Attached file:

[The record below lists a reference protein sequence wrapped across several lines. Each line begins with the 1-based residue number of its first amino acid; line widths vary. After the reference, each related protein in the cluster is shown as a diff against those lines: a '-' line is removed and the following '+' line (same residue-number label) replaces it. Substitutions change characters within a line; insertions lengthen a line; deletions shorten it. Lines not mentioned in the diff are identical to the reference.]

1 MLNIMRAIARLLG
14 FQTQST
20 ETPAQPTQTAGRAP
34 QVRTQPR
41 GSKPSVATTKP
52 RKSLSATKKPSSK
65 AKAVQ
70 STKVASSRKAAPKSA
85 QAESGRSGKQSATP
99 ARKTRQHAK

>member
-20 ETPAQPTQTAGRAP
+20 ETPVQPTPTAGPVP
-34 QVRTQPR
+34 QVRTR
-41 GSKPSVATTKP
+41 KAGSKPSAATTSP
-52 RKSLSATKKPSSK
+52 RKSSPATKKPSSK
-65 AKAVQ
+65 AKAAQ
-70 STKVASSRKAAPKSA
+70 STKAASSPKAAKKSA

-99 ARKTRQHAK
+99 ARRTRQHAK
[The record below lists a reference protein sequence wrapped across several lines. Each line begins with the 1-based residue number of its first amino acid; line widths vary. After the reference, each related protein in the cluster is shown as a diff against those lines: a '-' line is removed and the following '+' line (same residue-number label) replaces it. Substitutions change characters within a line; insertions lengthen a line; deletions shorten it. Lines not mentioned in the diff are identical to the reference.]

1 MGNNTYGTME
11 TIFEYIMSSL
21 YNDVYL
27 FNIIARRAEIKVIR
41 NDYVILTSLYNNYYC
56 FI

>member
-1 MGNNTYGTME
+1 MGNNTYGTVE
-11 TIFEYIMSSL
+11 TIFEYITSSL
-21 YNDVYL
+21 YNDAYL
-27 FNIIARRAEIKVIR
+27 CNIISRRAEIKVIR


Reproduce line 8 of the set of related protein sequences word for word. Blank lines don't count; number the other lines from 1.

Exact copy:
65 AKAVQ